Co-operations manager of our Burlington, NJ location and designer Jessica Kelly chose to interpret “Living Room – Fort Lauderdale 1995” by Howard Silberthau. She was drawn to this painting’s deceptive simplicity, appearing as a blank canvas from afar but boasting wonderful detail and linear precision up close. Jessica chose to interpret the painting as an unfinished canvas, paying homage to the evening’s theme and created her floral design as an unfinished painting itself. Working with liatris, roses, lilies, hydrangea, cymbidium orchids, gladiolus, iris, larkspur, bells of Ireland, and peacock feathers (a signature piece in many of Jessica’s designs) she created a massive arrangement to compliment the painting’s equally massive size. Some of the arrangement’s flowers were hand painted to convey the idea of a work in progress and it was accented with brushes, a painter’s palette, a paint splattered drop cloth and other painter’s tools to finish the effect. Jessica’s design was awarded Most Creative Floral Interpretation of a Painting.
Under the Microscope Floral Interpretation
Under the Microscope

Co-operations manager of our Burlington, NJ location, head of social media and designer Jennifer Kelly chose to interpret “Under the Microscope” by Barbara Straussberg. Jennifer, who has a bachelor’s degree in bioscience and biotechnology from Drexel University, said that “this painting reminded [her] of [her] college days in the lab, staring into a microscope at the various minute wonders of a world we rarely get to see.” Playing on the “under the microscope” theme Jennifer created her design as three oversized microscope slides, complete with labels and floral specimens. The “Succulent Plantae Sp.” slide was designed with live succulent plants, fresh cut pin cushion protea, and accented with Spanish and reindeer moss and dried foliage. The “Amaryllis Hippeastrum, c.s.” slide was made with roses, pincushion protea, hyacinth blooms wired as though floral flagellum, eucalyptus, hypericum berries, tulips, cut succulents, reindeer moss, floral pods, and a cross-section of an amaryllis bulb. Finally, the “Punica Granatum, c.s.” slide was created with tulips, amaryllis, roses, pincushion protea, cut succulents, ranunculus, reindeer moss, loops of hypericum berries, Brussel sprouts, savoy cabbage, purple cabbage, and a cross-section of a pomegranate. Jennifer had the opportunity to meet the painting’s creator and she was blown away by her floral interpretation. Jennifer was awarded Best in Show for Fun and Fantastic Design.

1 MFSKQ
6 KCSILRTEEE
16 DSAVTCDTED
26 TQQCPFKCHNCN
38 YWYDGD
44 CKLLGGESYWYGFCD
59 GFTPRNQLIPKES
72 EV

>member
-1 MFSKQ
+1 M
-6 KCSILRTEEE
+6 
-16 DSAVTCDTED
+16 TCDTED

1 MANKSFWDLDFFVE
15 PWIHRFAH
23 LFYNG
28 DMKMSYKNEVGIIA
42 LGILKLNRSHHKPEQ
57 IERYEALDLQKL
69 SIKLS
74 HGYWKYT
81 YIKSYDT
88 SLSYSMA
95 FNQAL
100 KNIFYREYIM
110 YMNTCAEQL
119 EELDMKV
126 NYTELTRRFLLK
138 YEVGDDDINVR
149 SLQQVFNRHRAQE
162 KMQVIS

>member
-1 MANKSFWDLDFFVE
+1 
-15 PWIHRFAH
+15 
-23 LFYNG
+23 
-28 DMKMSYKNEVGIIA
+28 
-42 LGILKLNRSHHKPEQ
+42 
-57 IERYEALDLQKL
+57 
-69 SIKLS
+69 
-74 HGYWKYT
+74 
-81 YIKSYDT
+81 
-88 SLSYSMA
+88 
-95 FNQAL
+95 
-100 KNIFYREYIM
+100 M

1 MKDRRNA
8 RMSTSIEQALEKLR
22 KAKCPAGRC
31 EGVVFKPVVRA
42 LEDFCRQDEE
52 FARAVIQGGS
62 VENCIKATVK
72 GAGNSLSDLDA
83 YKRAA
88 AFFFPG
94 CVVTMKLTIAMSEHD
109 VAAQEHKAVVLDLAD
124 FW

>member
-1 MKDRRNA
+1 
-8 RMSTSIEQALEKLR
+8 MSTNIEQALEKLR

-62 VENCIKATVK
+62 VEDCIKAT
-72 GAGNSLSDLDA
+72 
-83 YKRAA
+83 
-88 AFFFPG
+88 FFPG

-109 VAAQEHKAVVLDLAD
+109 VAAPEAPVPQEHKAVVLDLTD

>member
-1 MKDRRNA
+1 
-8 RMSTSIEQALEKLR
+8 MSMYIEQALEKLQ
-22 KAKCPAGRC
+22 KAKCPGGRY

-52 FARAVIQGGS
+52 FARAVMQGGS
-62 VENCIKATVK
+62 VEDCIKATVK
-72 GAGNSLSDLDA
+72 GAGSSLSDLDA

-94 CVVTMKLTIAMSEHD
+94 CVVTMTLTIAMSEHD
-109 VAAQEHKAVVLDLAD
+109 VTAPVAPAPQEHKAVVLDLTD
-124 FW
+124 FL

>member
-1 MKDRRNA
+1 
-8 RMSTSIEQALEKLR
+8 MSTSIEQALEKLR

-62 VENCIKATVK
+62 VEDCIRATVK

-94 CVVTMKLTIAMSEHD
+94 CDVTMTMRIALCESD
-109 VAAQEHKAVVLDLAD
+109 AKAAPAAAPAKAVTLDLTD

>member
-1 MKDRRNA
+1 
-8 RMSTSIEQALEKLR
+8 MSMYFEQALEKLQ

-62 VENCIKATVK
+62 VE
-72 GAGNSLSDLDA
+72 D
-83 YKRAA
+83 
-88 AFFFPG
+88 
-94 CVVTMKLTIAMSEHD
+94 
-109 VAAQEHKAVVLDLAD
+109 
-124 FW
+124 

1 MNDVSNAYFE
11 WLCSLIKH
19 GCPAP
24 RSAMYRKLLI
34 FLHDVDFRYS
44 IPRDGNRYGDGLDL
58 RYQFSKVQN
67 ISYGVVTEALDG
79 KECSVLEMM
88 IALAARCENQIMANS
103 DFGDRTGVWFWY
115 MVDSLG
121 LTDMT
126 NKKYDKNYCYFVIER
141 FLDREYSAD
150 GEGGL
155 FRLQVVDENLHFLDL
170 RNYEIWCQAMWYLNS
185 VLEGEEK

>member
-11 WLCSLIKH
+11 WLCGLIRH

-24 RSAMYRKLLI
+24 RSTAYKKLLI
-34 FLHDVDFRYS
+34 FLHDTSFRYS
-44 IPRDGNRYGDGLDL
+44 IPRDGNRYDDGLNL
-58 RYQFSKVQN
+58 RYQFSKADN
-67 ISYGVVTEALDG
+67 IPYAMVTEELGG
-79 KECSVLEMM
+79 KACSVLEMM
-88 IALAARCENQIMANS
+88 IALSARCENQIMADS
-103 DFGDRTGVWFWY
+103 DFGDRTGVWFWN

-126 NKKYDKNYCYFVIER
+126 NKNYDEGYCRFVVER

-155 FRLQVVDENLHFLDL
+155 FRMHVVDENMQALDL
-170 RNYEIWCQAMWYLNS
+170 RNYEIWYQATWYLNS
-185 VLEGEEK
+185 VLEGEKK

Ruby and Friends Floral Interpretation
Ruby and Friends
Our final representation from Stein Your Florist Co. was created by freelance designer Denise Emberger, who chose to interpret “Ruby and Friends” by Gillian Bedford. Loving the beach, Denise focused not on the children in the painting, but on their surroundings. She stacked bubble bowls, mimicking the frothy waves of the ocean, atop a piece of driftwood and filled them with seashells, starfish and mosses resembling kelp and other sea life. She completed her design with beautiful green cymbidium orchids, pincushion protea and a large spray of bear grass that looked as though it was plucked from the sand dunes.

Our designers have been invited back to participate in the CCA’s event once again next spring. Two weeks prior we will draw for spots to select from the art on display and plan our designs. We are looking forward to another inspirational affair and we hope you will join us.

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Stein Your Florist Co. designer Jennifer Kelly adding the finishing touches to her flora interpretation of  Under the Microscope
Stein Your Florist Co. designer Jennifer Kelly adding the
finishing touches to her flora interpretation of  Under the Microscope